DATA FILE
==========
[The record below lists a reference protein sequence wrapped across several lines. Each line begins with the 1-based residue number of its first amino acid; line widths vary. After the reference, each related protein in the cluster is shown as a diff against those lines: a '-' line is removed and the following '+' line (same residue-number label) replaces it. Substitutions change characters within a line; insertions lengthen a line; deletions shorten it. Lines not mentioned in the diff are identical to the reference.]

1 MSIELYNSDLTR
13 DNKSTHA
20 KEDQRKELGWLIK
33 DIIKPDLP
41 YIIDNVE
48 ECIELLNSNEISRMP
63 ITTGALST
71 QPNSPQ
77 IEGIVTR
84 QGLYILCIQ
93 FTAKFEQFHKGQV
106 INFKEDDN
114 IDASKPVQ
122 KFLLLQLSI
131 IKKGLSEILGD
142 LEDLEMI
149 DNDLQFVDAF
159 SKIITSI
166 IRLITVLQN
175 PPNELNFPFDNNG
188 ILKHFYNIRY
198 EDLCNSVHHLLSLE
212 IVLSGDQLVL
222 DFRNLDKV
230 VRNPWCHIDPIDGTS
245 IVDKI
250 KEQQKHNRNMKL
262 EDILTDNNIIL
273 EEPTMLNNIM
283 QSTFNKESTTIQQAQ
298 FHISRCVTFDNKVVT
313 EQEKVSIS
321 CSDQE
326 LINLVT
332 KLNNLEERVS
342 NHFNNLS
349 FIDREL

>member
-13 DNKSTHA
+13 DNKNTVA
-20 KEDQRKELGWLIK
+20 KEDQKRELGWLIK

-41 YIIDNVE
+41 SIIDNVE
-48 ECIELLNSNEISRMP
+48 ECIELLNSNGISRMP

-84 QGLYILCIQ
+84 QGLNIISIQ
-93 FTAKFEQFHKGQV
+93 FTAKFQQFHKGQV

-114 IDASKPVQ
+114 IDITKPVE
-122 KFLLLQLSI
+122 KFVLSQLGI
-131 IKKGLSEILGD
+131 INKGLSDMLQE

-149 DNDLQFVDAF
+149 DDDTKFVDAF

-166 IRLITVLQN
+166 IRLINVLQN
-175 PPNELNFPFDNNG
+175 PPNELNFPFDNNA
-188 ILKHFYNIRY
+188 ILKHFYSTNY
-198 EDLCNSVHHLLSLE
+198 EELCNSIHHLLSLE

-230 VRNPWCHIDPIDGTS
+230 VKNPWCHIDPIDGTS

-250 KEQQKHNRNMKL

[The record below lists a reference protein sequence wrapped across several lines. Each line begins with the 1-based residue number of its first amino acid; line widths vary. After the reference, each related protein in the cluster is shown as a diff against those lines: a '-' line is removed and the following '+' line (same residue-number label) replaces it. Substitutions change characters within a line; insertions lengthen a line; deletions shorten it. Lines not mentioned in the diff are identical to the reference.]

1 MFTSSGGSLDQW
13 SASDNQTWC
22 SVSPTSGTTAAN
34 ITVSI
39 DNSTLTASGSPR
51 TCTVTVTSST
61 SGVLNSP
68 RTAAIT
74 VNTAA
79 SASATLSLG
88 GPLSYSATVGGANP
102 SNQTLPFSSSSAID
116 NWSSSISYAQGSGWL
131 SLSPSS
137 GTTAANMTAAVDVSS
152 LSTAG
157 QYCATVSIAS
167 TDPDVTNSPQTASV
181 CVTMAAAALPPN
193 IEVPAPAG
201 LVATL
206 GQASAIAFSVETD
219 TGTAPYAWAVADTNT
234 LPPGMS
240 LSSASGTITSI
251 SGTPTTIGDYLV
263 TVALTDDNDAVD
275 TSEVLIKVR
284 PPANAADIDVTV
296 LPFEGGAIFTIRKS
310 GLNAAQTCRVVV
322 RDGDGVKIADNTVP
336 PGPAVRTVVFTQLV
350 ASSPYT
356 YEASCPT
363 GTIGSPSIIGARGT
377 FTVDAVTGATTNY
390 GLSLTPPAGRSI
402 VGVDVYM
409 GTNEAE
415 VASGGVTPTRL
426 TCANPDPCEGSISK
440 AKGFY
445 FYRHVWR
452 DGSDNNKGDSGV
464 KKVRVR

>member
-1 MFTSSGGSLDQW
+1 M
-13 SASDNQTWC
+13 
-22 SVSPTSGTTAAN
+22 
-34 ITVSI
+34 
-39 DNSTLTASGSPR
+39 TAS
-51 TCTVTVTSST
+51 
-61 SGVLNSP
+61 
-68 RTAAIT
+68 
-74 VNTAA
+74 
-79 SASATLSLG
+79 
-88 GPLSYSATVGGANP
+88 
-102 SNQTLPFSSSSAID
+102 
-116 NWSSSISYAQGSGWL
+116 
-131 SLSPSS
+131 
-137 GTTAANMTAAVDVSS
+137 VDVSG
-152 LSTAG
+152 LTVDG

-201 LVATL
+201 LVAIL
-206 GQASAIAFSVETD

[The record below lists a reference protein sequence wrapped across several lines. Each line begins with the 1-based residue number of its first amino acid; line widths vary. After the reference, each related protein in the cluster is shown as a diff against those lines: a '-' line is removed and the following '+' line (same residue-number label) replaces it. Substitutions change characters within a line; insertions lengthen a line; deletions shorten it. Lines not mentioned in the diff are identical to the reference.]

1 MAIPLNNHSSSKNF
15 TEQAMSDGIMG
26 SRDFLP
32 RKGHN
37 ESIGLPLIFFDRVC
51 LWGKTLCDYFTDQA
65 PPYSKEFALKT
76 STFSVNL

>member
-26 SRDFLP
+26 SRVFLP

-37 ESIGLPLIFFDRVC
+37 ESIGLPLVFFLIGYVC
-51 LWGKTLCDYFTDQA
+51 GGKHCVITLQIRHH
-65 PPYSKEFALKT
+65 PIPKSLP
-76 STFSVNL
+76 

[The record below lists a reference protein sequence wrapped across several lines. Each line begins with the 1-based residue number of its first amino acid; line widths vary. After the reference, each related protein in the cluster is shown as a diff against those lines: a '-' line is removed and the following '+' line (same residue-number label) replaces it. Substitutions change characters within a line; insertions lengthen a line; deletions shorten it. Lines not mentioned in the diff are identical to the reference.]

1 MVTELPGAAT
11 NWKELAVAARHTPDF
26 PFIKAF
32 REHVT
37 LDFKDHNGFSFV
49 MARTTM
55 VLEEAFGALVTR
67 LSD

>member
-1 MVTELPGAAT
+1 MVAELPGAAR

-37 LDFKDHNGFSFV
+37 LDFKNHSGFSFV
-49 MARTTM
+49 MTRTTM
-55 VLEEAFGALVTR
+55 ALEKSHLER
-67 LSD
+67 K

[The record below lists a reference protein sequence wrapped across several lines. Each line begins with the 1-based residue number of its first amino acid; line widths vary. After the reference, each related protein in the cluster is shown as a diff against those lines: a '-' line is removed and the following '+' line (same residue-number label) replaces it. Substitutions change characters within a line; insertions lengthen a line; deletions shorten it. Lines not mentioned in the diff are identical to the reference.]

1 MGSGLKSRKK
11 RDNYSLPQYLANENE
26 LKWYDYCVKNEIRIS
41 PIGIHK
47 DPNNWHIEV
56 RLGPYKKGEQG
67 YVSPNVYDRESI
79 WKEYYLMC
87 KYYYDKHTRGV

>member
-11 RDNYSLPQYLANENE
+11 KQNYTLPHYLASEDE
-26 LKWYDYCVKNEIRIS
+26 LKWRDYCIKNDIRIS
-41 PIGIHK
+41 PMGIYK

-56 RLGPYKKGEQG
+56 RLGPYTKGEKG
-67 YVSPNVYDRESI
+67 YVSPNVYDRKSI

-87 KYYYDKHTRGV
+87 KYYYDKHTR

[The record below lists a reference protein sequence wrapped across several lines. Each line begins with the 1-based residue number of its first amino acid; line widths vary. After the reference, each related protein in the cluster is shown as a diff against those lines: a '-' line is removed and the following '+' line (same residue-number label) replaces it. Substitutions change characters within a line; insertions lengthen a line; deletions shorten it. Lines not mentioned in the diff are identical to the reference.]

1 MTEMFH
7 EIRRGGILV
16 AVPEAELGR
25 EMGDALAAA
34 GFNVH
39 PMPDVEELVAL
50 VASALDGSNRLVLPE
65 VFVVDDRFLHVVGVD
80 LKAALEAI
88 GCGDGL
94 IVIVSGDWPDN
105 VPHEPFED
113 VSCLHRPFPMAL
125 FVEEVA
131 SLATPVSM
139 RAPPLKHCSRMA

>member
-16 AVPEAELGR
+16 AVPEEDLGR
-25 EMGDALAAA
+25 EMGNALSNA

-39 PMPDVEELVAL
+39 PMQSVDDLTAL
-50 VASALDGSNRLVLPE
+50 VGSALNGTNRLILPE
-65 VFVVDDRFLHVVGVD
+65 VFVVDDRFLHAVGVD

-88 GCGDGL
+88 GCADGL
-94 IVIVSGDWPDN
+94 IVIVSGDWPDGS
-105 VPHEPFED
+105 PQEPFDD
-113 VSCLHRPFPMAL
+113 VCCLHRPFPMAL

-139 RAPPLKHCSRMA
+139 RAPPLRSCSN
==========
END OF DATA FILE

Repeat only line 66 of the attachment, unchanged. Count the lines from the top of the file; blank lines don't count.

-198 EDLCNSVHHLLSLE